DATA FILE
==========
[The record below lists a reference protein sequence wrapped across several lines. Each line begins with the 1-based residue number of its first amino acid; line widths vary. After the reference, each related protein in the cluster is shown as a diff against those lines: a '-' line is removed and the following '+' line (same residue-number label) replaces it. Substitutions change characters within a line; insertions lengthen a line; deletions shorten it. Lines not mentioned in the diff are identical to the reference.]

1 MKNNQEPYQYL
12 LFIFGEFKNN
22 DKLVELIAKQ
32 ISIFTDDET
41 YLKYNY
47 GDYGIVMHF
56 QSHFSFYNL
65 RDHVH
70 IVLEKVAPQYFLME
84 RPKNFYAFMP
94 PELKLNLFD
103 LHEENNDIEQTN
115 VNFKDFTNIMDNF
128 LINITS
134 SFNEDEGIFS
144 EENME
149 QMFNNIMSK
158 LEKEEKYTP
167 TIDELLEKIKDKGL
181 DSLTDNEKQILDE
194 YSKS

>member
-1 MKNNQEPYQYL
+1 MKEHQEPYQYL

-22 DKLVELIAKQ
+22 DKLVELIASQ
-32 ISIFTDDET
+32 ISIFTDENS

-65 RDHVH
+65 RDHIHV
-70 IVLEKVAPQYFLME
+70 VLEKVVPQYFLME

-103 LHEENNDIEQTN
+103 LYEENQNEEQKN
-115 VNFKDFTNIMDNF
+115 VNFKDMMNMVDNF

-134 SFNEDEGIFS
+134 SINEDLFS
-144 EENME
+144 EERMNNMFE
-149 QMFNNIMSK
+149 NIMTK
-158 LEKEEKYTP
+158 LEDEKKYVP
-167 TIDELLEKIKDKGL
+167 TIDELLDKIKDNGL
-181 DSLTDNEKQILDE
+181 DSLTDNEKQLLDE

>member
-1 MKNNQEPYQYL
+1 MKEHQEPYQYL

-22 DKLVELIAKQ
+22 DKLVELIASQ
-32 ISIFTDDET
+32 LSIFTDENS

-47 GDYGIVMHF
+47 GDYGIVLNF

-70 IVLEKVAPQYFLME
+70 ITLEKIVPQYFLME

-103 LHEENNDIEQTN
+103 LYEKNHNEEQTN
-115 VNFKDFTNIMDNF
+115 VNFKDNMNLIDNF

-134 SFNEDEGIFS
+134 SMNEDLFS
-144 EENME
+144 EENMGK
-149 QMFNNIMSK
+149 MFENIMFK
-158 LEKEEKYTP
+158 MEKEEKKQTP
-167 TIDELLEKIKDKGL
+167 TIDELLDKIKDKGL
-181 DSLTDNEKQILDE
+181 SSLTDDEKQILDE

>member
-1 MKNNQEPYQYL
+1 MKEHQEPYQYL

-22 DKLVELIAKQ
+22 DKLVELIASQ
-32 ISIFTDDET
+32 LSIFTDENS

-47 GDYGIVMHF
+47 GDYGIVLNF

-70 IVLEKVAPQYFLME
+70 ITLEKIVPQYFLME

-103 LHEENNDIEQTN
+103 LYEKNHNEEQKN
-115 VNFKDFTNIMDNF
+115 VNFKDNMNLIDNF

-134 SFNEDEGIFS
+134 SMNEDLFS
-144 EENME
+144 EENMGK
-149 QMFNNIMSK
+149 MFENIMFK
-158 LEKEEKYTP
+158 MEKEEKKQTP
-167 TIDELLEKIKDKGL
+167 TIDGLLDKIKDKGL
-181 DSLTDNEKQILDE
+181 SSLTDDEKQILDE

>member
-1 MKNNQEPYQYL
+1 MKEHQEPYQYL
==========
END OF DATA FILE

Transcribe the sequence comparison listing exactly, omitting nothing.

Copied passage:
[The record below lists a reference protein sequence wrapped across several lines. Each line begins with the 1-based residue number of its first amino acid; line widths vary. After the reference, each related protein in the cluster is shown as a diff against those lines: a '-' line is removed and the following '+' line (same residue-number label) replaces it. Substitutions change characters within a line; insertions lengthen a line; deletions shorten it. Lines not mentioned in the diff are identical to the reference.]

1 MKNNQEPYQYL
12 LFIFGEFKNN
22 DKLVELIAKQ
32 ISIFTDDET
41 YLKYNY
47 GDYGIVMHF
56 QSHFSFYNL
65 RDHVH
70 IVLEKVAPQYFLME
84 RPKNFYAFMP
94 PELKLNLFD
103 LHEENNDIEQTN
115 VNFKDFTNIMDNF
128 LINITS
134 SFNEDEGIFS
144 EENME
149 QMFNNIMSK
158 LEKEEKYTP
167 TIDELLEKIKDKGL
181 DSLTDNEKQILDE
194 YSKS

>member
-1 MKNNQEPYQYL
+1 MKEHQEPYQYL

-22 DKLVELIAKQ
+22 DKLVELIASQ
-32 ISIFTDDET
+32 ISIFTDENS

-65 RDHVH
+65 RDHIHV
-70 IVLEKVAPQYFLME
+70 VLEKVVPQYFLME

-103 LHEENNDIEQTN
+103 LYEENQNEEQKN
-115 VNFKDFTNIMDNF
+115 VNFKDMMNMVDNF

-134 SFNEDEGIFS
+134 SINEDLFS
-144 EENME
+144 EERMNNMFE
-149 QMFNNIMSK
+149 NIMTK
-158 LEKEEKYTP
+158 LEDEKKYVP
-167 TIDELLEKIKDKGL
+167 TIDELLDKIKDNGL
-181 DSLTDNEKQILDE
+181 DSLTDNEKQLLDE

>member
-1 MKNNQEPYQYL
+1 MKEHQEPYQYL

-22 DKLVELIAKQ
+22 DKLVELIASQ
-32 ISIFTDDET
+32 LSIFTDENS

-47 GDYGIVMHF
+47 GDYGIVLNF

-70 IVLEKVAPQYFLME
+70 ITLEKIVPQYFLME

-103 LHEENNDIEQTN
+103 LYEKNHNEEQTN
-115 VNFKDFTNIMDNF
+115 VNFKDNMNLIDNF

-134 SFNEDEGIFS
+134 SMNEDLFS
-144 EENME
+144 EENMGK
-149 QMFNNIMSK
+149 MFENIMFK
-158 LEKEEKYTP
+158 MEKEEKKQTP
-167 TIDELLEKIKDKGL
+167 TIDELLDKIKDKGL
-181 DSLTDNEKQILDE
+181 SSLTDDEKQILDE

>member
-1 MKNNQEPYQYL
+1 MKEHQEPYQYL

-22 DKLVELIAKQ
+22 DKLVELIASQ
-32 ISIFTDDET
+32 LSIFTDENS

-47 GDYGIVMHF
+47 GDYGIVLNF

-70 IVLEKVAPQYFLME
+70 ITLEKIVPQYFLME

-103 LHEENNDIEQTN
+103 LYEKNHNEEQKN
-115 VNFKDFTNIMDNF
+115 VNFKDNMNLIDNF

-134 SFNEDEGIFS
+134 SMNEDLFS
-144 EENME
+144 EENMGK
-149 QMFNNIMSK
+149 MFENIMFK
-158 LEKEEKYTP
+158 MEKEEKKQTP
-167 TIDELLEKIKDKGL
+167 TIDGLLDKIKDKGL
-181 DSLTDNEKQILDE
+181 SSLTDDEKQILDE

>member
-1 MKNNQEPYQYL
+1 MKEHQEPYQYL